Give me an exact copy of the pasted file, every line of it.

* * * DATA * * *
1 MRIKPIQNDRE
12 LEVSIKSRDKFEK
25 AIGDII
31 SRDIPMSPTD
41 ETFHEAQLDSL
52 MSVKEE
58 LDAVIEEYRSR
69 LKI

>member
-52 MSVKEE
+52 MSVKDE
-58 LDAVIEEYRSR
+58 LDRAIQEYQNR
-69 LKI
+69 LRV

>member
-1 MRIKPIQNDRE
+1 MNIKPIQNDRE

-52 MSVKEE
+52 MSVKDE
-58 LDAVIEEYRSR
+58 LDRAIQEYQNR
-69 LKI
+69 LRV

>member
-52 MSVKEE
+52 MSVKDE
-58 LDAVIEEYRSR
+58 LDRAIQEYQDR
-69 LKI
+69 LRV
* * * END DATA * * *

1 MRIKPIQNDRE
12 LEVSIKSRDKFEK
25 AIGDII
31 SRDIPMSPTD
41 ETFHEAQLDSL
52 MSVKEE
58 LDAVIEEYRSR
69 LKI

>member
-52 MSVKEE
+52 MSVKDE
-58 LDAVIEEYRSR
+58 LDRAIQEYQNR
-69 LKI
+69 LRV

>member
-1 MRIKPIQNDRE
+1 MNIKPIQNDRE

-52 MSVKEE
+52 MSVKDE
-58 LDAVIEEYRSR
+58 LDRAIQEYQNR
-69 LKI
+69 LRV

>member
-52 MSVKEE
+52 MSVKDE
-58 LDAVIEEYRSR
+58 LDRAIQEYQDR
-69 LKI
+69 LRV